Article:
Korea and China’s shared history of calligraphy: Exhibit shows how masters of the art perfected their craft
This method was also popular during the Joseon Dynasty (1392-1910), an era when there were great calligraphers. Many master calligraphers in China also used this method of endlessly copying other great works going as far back as the Qing Dynasty before becoming great masters themselves. These efforts can all be seen at an exhibition that recently kicked off at the National Hangeul Museum of Korea in central Seoul’s Yongsan District.
The exhibit is a joint project by the National Hangeul Museum and the Shandong Museum in China, and is the Korean museum’s first collaborative exhibit since it opened four years ago.
“Korea and China have long shared a history of calligraphic culture through the recording medium of ink-brushes and experienced similar changes in calligraphy culture together with the development in documental archaeology and epigraphy,” said Park Yong-gook, director of the museum.
The exhibition starts off with calligraphic works from the Shandong Museum, titled “Calligraphy Copying of Qing Dynasty.” Some 30 items from the museum are exhibited, including some of China’s state-designated treasures.
In this section, visitors can check out how calligraphers copied the originals and turned them into their own work through the juxtaposition of the original and the copy. Included in the exhibit are important works such as the copy of Wang Xianzhi’s “Zingzu tie” by Wang Duo (1592-1652) and a copy of Mi Fu’s “Jiweitaishi tie” by Kong Jisu (1727-91).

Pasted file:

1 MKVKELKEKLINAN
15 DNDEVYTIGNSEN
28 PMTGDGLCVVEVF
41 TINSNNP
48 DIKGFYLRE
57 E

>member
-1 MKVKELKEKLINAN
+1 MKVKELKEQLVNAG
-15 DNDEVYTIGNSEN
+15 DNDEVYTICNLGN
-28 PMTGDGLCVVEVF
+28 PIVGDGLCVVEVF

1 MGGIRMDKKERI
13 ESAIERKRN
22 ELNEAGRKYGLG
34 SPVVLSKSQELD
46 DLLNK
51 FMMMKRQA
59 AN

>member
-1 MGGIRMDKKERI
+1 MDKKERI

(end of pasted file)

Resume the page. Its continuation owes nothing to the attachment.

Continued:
Here visitors can witness works of Chusa Kim Jeong-hui (1786-1856) who was a scholar, critic and master calligrapher during the late Joseon Dynasty. Kim himself copied calligraphy of other master works such as “Guoyoudao bei” in 1853, which is also on display.
The royal families of the Joseon Dynasty often had court ladies who were selected as writers for their beautiful handwriting. They hand wrote letters and documents on behalf of the royal families, developing their calligraphy skills and practicing copying great calligraphy works. Their practice papers are also on display at the exhibition.
Younger visitors who may find walking through displays of Chinese characters on paper old-fashioned and boring can have a go at copying Chinese characters on a wall thanks to a video projection guiding visitors how to write them in the last exhibit.
“By witnessing that these great master calligraphers also began by copying other great works to hone their abilities,” said Park, “we hope that the people of today can also continue practicing the skills by copying and studying calligraphy so that it doesn’t go by and continues as an ongoing tradition.”
The exhibition runs until Jan. 20. Admission is free.
BY YIM SEUNG-HYE [firstname.lastname@example.org]